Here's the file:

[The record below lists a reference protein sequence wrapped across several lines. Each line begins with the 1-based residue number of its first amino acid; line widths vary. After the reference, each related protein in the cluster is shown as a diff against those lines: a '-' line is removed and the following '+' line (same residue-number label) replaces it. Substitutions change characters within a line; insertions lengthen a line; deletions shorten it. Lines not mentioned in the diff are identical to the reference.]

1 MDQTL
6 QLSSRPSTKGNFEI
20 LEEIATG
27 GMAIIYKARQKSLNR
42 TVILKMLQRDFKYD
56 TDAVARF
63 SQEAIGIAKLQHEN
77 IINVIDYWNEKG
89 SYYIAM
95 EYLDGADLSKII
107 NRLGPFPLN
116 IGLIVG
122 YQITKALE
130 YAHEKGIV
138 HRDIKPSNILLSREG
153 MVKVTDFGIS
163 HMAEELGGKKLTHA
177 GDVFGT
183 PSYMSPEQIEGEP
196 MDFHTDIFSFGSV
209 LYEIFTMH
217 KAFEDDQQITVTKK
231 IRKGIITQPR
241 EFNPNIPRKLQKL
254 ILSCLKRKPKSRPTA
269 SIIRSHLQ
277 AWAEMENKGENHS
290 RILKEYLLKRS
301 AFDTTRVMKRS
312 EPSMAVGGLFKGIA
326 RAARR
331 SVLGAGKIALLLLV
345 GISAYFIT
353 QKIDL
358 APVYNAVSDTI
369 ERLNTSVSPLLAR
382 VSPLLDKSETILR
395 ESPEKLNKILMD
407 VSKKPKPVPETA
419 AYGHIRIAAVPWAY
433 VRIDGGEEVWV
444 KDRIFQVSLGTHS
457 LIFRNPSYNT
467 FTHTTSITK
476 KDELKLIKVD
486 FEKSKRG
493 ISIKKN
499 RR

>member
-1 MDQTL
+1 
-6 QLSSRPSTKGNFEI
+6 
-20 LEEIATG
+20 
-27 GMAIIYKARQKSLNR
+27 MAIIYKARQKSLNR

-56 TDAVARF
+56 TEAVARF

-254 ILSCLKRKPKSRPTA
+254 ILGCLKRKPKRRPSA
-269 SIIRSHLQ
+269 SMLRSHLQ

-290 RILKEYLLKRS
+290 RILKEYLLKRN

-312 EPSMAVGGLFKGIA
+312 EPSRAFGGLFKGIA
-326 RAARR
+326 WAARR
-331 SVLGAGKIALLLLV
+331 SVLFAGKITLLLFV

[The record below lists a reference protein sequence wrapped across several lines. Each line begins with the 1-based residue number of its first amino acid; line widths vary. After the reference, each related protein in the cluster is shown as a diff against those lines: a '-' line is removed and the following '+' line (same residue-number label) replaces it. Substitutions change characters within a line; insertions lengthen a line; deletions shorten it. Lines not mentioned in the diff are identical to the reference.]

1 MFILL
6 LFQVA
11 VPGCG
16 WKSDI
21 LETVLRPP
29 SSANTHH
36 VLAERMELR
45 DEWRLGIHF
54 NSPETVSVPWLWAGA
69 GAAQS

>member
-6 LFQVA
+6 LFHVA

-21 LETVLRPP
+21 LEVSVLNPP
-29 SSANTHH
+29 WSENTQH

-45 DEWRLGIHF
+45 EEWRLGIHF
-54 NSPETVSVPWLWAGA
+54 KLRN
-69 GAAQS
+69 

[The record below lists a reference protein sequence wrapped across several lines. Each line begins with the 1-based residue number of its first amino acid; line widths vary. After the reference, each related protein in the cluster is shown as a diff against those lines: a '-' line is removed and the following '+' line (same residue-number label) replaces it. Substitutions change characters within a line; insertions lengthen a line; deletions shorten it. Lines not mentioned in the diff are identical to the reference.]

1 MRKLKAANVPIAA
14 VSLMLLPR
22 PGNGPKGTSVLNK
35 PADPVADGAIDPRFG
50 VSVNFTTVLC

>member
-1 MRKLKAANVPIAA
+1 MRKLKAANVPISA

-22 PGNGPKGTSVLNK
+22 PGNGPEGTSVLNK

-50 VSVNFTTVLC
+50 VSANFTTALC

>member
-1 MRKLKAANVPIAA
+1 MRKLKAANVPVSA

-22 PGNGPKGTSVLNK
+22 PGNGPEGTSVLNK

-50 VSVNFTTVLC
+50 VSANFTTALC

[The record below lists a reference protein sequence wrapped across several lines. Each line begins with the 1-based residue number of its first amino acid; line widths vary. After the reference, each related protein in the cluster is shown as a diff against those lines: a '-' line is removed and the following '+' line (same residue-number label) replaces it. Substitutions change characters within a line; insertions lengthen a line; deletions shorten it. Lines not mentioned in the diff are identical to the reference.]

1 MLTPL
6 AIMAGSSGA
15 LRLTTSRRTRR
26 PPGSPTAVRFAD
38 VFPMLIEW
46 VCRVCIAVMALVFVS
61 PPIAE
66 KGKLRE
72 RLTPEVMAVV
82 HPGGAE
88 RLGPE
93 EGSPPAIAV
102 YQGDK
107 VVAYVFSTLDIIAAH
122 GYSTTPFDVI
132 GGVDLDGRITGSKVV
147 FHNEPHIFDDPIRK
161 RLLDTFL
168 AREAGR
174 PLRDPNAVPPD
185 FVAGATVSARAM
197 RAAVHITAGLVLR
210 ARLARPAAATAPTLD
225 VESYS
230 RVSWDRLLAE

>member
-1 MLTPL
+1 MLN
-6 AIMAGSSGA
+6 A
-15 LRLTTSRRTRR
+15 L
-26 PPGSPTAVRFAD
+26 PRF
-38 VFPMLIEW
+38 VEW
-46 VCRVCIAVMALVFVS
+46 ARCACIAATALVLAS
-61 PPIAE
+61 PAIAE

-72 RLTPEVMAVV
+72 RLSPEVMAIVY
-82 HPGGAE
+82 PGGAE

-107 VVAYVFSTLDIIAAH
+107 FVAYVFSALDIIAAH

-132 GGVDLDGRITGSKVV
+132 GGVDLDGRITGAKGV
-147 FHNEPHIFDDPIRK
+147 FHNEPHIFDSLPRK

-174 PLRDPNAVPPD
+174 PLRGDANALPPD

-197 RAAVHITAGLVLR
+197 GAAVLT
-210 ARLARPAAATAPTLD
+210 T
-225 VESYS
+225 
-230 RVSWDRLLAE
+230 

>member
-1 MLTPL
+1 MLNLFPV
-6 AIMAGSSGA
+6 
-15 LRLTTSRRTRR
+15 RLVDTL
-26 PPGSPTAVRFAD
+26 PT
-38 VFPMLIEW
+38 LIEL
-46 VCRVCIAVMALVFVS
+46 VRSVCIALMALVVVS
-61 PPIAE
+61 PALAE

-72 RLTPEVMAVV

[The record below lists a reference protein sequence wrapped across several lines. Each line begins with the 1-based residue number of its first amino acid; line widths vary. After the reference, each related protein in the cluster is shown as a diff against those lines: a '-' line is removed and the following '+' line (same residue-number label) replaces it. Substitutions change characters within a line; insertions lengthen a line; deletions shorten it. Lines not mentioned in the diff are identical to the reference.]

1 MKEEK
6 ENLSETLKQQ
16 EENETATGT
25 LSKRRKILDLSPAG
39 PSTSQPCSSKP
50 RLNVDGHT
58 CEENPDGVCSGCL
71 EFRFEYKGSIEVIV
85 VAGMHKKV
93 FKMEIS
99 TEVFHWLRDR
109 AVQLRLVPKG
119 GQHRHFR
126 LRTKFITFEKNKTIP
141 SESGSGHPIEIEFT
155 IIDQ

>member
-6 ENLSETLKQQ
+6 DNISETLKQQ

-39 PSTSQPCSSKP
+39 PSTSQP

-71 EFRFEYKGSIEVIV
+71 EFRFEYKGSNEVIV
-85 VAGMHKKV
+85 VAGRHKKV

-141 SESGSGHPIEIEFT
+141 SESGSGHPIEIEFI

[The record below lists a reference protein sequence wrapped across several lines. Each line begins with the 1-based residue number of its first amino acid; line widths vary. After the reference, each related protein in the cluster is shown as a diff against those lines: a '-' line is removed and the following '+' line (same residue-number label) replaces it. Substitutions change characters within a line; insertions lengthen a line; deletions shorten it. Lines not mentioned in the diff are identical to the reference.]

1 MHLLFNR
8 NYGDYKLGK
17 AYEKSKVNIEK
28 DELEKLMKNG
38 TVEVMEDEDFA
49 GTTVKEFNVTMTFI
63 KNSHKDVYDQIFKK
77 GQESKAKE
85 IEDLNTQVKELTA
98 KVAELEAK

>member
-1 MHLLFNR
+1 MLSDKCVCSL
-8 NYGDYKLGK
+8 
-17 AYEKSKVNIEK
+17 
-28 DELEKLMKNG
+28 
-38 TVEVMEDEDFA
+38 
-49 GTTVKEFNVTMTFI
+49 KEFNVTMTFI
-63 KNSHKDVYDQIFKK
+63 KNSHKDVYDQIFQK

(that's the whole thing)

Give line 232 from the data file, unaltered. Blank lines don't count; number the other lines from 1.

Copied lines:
98 KVAELEAK